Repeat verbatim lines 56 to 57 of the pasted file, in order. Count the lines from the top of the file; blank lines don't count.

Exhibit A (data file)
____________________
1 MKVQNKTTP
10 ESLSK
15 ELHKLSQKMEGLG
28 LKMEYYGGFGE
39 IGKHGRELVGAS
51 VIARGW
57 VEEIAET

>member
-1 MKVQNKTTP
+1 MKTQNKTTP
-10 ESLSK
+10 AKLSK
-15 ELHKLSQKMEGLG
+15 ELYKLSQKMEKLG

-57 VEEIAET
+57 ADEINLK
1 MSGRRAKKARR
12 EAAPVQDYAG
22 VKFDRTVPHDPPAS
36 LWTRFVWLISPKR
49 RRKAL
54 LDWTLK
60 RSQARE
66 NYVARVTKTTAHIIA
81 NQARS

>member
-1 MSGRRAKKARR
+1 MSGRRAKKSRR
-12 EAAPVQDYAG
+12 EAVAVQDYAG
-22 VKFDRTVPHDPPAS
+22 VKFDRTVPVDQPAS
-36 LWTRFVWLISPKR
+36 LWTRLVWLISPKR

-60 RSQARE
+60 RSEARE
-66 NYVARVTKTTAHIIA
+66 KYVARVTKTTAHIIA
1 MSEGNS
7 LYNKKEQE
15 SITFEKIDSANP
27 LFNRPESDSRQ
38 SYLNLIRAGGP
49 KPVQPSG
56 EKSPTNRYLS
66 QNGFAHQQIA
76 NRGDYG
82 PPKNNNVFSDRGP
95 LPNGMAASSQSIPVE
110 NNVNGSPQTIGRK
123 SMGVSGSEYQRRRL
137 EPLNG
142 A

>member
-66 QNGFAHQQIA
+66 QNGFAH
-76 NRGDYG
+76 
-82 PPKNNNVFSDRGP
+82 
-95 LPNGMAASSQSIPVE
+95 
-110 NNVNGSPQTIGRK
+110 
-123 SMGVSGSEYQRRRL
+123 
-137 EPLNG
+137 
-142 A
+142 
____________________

+66 QNGFAH
-76 NRGDYG